Now that we have installed and configured all dependencies, we are ready to download and install AtoM itself. The safest way is to install AtoM from the tarball, which you can find in the download section. However, experienced users may prefer to check out the code from our public repository.

The following instructions assume that we are installing AtoM under /usr/share/nginx and that you are using AtoM 2.1.2.

Option 1: Download the tarball

sudo mkdir /usr/share/nginx/atom
sudo tar xzf atom-2.1.2.tar.gz -C /usr/share/nginx/atom --strip 1

Option 2: Check out the code from our git repository

Install git:

sudo apt-get install git
sudo mkdir /usr/share/nginx/atom
sudo git clone -b stable/2.1.x /usr/share/nginx/atom
cd /usr/share/nginx/atom

If you are not interested in downloading all the history from git, you could also truncate it to a specific number of revisions, e.g.: just one revision

git clone --depth 1 /usr/share/nginx/atom

Once you’ve cloned the code from our git repository, you’ll need to compile the CSS files:

sudo add-apt-repository ppa:chris-lea/node.js
sudo apt-get update
sudo apt-get install nodejs make
sudo npm install -g "less@<2.0.0"
cd /usr/share/nginx/atom/plugins/arDominionPlugin/
sudo make # At this point the files still belong to root

Filesystem permissions

By default, Nginx runs as the www-data user. There are a few directories under AtoM that must be writable by the web server. The easiest was to ensure this is to update the owner of the full directory and its contents by running:

sudo chown -R www-data:www-data /usr/share/nginx/atom

Create the database

Assuming that you are running MySQL in localhost, please create the database by running the following command using the password you created earlier:

mysql -h localhost -u root -p -e "CREATE DATABASE atom CHARACTER SET utf8 COLLATE utf8_unicode_ci;"

Notice that the database has been called atom. Feel free to change its name.

In case your MySQL server is not the same as your web server, replace “localhost” with the address of your MySQL server.


Plase make sure that you are using an empty database! Don’t reuse an old database unless it’s empty. You can always drop it by using the DROP DATABASE command and then create it again.

Additionally, it’s always a good idea to create a specific MySQL user for AtoM to keep things safer. This is how you can create an user called atom with password 12345 and the permissions needed for the database created above.

mysql -h localhost -u root -p -e "GRANT INDEX, CREATE, SELECT, INSERT, UPDATE, DELETE, ALTER, LOCK TABLES ON atom.* TO 'atom'@'localhost' IDENTIFIED BY '12345';"

Note that the INDEX, CREATE and ALTER privileges are only necessary during the installation process or when you are upgrading AtoM to a newer version. They can be removed from the user once you are finished with the installation or you can change the user used by AtoM in config.php.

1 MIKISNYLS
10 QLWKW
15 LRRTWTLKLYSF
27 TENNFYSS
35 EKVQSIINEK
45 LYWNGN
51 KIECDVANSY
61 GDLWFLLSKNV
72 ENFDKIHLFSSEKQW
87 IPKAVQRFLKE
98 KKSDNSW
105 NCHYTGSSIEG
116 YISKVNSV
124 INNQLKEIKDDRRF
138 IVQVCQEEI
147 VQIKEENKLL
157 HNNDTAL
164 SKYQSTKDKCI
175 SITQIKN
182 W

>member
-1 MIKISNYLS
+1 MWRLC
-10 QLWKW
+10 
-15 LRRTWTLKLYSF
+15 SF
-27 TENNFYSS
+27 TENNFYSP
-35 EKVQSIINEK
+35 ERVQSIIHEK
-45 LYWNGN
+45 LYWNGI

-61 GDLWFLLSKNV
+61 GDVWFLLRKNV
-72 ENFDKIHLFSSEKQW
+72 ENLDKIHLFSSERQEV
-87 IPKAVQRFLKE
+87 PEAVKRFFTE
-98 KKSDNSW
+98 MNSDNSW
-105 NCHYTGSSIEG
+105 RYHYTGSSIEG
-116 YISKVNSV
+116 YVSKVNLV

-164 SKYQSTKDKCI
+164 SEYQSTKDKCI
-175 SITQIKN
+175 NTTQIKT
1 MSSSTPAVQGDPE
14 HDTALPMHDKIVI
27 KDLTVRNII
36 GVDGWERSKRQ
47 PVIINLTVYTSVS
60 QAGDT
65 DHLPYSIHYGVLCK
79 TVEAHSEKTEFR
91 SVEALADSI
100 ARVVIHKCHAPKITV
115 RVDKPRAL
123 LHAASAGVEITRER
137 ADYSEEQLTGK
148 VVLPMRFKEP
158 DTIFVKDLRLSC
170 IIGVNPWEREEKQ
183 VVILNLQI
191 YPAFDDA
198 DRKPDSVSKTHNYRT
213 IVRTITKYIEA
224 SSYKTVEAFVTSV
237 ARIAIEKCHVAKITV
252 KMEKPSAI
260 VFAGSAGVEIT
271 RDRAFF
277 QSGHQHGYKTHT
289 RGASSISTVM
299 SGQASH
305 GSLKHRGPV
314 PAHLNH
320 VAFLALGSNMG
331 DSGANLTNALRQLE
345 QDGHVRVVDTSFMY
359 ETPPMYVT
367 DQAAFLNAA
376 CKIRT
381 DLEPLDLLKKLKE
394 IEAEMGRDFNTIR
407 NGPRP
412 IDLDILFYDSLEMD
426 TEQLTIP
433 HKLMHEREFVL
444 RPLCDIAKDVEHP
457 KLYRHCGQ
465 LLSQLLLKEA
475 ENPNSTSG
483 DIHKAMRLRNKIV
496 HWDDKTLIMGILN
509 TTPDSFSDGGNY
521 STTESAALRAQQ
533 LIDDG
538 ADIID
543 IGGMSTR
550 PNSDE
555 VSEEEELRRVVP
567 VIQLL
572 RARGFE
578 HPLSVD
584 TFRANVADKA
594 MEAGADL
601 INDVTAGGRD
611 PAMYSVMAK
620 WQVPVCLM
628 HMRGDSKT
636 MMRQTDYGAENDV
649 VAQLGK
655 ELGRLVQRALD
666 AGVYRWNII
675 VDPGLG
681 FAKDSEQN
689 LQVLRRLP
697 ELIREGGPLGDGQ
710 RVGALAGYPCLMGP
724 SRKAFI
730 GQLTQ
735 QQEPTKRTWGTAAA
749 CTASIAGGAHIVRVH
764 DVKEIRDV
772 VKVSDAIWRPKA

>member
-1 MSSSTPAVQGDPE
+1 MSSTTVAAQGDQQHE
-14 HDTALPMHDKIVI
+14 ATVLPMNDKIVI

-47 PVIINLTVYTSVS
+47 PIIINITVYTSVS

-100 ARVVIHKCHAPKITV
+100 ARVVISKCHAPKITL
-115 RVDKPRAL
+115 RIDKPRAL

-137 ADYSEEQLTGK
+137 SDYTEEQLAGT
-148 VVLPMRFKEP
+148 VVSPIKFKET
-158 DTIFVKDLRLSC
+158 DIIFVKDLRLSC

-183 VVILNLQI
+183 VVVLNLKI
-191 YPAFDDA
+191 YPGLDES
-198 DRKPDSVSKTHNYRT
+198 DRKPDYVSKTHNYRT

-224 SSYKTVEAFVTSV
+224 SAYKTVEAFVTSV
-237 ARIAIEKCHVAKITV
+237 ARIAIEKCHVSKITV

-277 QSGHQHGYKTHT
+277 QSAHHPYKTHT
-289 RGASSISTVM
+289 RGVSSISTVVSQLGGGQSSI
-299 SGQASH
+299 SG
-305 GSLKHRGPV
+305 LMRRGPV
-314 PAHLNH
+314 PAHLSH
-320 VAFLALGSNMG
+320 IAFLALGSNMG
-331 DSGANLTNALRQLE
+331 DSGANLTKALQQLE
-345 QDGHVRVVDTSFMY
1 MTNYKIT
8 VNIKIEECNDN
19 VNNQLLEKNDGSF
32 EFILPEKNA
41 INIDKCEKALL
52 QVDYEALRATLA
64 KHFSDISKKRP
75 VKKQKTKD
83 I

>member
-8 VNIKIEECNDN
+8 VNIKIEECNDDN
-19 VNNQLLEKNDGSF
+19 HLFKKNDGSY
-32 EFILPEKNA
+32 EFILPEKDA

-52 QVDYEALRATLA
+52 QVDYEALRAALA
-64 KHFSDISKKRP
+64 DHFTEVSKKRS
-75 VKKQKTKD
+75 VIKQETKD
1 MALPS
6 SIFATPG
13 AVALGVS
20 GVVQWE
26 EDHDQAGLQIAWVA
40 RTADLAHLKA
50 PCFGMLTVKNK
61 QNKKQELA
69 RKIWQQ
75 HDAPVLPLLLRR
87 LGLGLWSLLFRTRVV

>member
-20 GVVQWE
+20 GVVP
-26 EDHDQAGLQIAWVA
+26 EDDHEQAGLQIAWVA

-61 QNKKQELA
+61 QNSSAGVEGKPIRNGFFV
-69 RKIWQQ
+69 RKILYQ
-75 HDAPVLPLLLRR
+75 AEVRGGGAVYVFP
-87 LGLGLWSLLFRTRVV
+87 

Run the web installer

You should now be ready to run the installer. It’s a simple web interface that changes some internal configuration files according to your environment and adds the necessary tables and initial data to the database recently created.

Open your browser and type the URL in the address bar. The URL can greatly change depending on your web server configuration. The URL will usually be something like http://localhost. AtoM will redirect you to the installer automatically.

The installation process consists of a number of steps where you will be asked for configuration details such as the location of your database server. If you have followed this document to the letter, this is how you should fill the following fields:

  • Database name: atom
  • Database username: atom
  • Database password: 12345
  • Database host: localhost
  • Database port: 3306
  • Search host: localhost
  • Search port: 9200
  • Search index: atom

Of course, some of these fields will look very different if you are running AtoM in a distributed way, where your services like MySQL or Elasticsearch are running in separate machines.

The rest of the fields can be filled as you need:

  • Site title
  • Site description
  • Username
  • E-mail address
  • Password

Deployment of workers

Optionally, you can use Gearman to add support for asynchronous tasks like SWORD deposits. Check out the following page for further installation details: asynchronous jobs and worker management.

Security considerations

Now that AtoM is installed, please take a moment to read our security section where we will show you how to configure the firewall in Ubuntu and back up AtoM.

We strongly encourage our users to configure a firewall because some of the services configured should not be exposed in the wild, e.g. Elasticsearch was not designed to be accessible from untrusted networks and it’s a common attack vector.